Typing Emoji with Fedora 25 Workstation

Fedora 25 Workstation ships with a new feature that, when enabled, allows you to quickly search, select and input emoji using your keyboard. Emoji, the cute Ideograms that are part of Unicode are used fairly widely in messaging, especially on mobile devices. You may have heard the idiom “A picture is worth a thousand words“, and this is exactly what Emoji tries to leverage by providing simple images for you to use in communication. Each release of Unicode adds more Emoji, with over 200 new emoji added in past releases of Unicode.

While it’s great to see Emoji numbers growing, at the same time it brings the challenge of how to effectively allow you, the user to input them in a computing device. Many people are already using Emoji input in mobile devices or social networking sites.

Enabling Emoji input on Fedora 25 Workstation

The new emoji input method ships by default in Fedora 25 Workstation, but to use it you will need to enable it using the Region and Language settings dialog. Open the Region and Language dialog from the main Fedora Workstation settings, or search for it in the Overview.

If the input sources section does not have any items listed, first add your basic keyboard layout — in this example we are using English US.  Next, enable an advanced input method (which is powered behind the scenes by iBus). The advanced input methods are identifiable in the list by the cogs icon on the right of the list. In this example below, we have added English – US (Typing Booster)


The Input Method dropdown will automatically appear in panel at the top of your desktop. Ensure that English (US) is selected as the current input method, and you will be ready to input multitudes of emoji.


Using the new Emoji input method

Now the Emoji input method is enabled, search for emoji by pressing the keyboard shortcut

<strong>Ctrl + Shift + e </strong>

presenting an @ symbol in the currently focused text input. Begin typing for the emoji you want to use, and pop-over will appear allowing you to browse the matches. Finally, use the keyboard to mouse to make your selection, and the glyph will be placed as input.








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  1. looks nice!

    Will there be other Languages as well with that Typing Booster?

    eg.: DE(Typing Booster) ?

    does it only work with GTK3? what about pidgin (where its mostly usefull) which stucks on GTK2?

  2. mallikarjun

    Thanks a lot. ?

  3. bluelizard

    Great! On https://mike-fabian.github.io/ibus-typing-booster/documentation.html#emoji-predictions, I read that the Typing Booster input methods can also be used to insert Unicode characters by name. The Unicode characters appear when I specifically select the input method, but not when I’m using Ctrl+Shift+e with English (US). I understand that they were excluded because they’re not emoji, but it’d be nice to have them anyway, or to have an alternate shortcut for them (e.g., Ctrl+Shift+i). I know it’s already possible to insert Unicode characters with Ctrl+Shift+u, and that’s a very useful feature, but that requires the hexadecimal code, while the Typing Booster IMs allow them to be inserted by name. Sometimes you only know them by hexadecimal code, and sometimes you only know them by name… Where can I suggest this feature?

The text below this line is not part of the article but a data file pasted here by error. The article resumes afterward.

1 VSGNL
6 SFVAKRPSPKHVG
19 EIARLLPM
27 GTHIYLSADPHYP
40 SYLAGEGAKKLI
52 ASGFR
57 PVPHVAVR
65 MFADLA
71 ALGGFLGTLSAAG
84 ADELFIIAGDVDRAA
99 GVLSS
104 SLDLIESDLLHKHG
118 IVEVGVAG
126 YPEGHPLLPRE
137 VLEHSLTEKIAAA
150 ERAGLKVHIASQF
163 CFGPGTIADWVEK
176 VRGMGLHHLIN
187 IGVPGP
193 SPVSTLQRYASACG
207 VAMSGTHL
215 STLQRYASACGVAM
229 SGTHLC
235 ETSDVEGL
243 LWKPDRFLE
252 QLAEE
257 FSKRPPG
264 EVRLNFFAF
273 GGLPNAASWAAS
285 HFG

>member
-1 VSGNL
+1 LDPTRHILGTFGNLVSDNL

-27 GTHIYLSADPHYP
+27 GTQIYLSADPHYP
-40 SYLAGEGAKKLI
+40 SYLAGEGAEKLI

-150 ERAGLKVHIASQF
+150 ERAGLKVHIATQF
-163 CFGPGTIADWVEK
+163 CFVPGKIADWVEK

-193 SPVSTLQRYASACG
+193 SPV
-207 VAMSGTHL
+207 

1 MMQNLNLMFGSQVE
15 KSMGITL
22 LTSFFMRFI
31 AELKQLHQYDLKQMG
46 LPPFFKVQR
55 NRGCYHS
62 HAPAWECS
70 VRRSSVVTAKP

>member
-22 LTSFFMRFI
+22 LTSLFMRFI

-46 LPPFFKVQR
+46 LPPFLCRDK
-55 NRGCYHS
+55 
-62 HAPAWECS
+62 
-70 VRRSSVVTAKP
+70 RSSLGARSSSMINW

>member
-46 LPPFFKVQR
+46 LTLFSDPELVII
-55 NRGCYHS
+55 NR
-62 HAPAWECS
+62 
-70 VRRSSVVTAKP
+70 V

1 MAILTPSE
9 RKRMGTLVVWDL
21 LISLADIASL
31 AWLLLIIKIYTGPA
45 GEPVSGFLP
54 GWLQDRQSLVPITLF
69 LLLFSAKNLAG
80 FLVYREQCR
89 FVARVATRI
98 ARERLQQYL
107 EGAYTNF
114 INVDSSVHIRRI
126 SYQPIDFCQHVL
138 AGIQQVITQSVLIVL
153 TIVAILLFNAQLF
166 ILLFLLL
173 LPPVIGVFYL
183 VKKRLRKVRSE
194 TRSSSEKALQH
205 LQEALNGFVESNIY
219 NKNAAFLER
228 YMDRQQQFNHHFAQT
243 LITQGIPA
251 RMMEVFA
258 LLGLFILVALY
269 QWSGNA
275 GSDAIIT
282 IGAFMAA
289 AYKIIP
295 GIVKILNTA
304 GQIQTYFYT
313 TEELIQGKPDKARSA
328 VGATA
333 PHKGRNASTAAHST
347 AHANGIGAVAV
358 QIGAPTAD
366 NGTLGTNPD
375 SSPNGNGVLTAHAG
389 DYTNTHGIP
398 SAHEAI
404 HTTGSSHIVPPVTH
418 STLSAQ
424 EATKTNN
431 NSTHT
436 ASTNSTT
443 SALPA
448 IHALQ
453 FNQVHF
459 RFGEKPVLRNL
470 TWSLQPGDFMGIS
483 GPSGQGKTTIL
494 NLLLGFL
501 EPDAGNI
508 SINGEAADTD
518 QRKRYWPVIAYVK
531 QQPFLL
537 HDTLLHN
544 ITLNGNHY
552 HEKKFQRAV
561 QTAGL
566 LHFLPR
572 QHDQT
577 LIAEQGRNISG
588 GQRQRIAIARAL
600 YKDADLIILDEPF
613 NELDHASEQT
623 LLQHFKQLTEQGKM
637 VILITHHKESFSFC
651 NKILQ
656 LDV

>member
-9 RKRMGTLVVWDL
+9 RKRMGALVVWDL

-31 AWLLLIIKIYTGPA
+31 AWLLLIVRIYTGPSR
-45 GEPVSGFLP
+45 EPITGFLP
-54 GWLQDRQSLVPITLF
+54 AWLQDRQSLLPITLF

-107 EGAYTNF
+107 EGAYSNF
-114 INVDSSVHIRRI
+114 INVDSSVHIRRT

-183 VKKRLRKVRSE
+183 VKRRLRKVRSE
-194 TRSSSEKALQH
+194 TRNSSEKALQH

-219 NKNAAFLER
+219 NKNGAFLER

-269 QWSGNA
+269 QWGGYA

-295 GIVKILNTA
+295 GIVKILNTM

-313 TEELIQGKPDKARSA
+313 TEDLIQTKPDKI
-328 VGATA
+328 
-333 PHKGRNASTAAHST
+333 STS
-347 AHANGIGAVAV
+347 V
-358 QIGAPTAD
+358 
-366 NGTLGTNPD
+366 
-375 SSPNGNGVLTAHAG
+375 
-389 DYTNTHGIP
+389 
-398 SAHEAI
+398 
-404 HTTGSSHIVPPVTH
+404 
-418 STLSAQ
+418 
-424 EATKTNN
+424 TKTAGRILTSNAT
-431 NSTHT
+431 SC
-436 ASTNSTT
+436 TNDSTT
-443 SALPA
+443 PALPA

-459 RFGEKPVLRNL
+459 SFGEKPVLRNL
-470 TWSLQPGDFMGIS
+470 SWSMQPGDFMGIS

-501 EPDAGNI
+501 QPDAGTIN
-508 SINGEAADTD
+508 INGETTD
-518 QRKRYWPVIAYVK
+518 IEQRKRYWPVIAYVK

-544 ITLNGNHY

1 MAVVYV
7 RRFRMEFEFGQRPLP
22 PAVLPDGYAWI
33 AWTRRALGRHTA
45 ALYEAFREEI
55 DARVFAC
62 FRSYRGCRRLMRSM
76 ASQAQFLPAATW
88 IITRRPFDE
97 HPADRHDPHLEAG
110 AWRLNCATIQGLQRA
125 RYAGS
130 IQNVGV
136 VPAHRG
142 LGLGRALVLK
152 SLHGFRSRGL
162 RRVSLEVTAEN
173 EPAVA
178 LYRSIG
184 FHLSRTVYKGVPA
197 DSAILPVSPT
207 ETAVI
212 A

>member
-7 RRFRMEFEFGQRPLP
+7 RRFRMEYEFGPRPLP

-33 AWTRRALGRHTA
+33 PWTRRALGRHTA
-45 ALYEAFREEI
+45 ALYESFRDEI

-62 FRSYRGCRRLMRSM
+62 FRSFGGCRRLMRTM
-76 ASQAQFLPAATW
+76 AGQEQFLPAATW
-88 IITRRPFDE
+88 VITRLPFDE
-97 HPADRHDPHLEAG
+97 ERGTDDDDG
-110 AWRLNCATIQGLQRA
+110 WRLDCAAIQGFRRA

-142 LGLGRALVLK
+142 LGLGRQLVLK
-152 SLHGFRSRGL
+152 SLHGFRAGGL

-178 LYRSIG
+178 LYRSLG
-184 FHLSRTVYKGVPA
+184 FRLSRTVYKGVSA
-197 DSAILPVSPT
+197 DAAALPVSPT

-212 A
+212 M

4. This is nice but too slow, like, just post the emoji and then switch back again

    • @Bryan No need to use Typing Booster for typing Emoji. Its just one time required for enabling IBus. Once enabled one can type Emoji using any input method. Like even with EN (US) layout.
      Typing Booster is presently by default looking for Emoji. You can disable that from setting and it works as expected.

  5. Awesome. Arch user here; do you have any idea whether GNOME folks working on https://wiki.gnome.org/Design/OS/Emoji plan to integrate/package/generalize this upstream?

    Thanks for your work!

  6. Miguel

    The shortcut key (ctrl+shift+e) is conflicting with a very recurrent, old and ordinary Emacs command, Emacs used ctrl+shift+e to mark from the point to the end of the line. Have been two weeks and I couldn’t find a way to solve this conflict, I don’t think it is fair to force me to change an Emacs command that has been recurrently used by millions of people for decades. Please help me solve this problem.

    • @Miguel: You can do this easily through a command like:

      gsettings set org.freedesktop.ibus.panel.emoji hotkey "['&lt;Control&gt;&lt;Shift&gt;j']"

      (or another hotkey of your preference).

  7. J.M.G

    I’ve been playing around with the input sources, and I wondered if is possible to add Cantonese.
    I managed to do it in OSx adding a new mapping with jyutping > chinese character, but in Fedora doesn’t seem to be any way to input your own files.
    Any idea how to do this?

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